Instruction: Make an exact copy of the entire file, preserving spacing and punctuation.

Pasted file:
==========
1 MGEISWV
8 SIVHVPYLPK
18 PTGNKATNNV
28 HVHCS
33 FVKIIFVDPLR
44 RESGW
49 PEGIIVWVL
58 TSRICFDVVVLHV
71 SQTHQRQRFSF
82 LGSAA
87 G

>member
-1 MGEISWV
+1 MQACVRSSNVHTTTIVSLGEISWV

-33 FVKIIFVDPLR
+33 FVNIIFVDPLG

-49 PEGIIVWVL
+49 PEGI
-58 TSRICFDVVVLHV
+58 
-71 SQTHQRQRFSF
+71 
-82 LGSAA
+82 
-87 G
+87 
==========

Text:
1 MGEISWV
8 SIVHVPYLPK
18 PTGNKATNNV
28 HVHCS
33 FVKIIFVDPLR
44 RESGW
49 PEGIIVWVL
58 TSRICFDVVVLHV
71 SQTHQRQRFSF
82 LGSAA
87 G

>member
-1 MGEISWV
+1 MQACVRSSNVHTTTIVSLGEISWV

-33 FVKIIFVDPLR
+33 FVNIIFVDPLG

-49 PEGIIVWVL
+49 PEGI
-58 TSRICFDVVVLHV
+58 
-71 SQTHQRQRFSF
+71 
-82 LGSAA
+82 
-87 G
+87 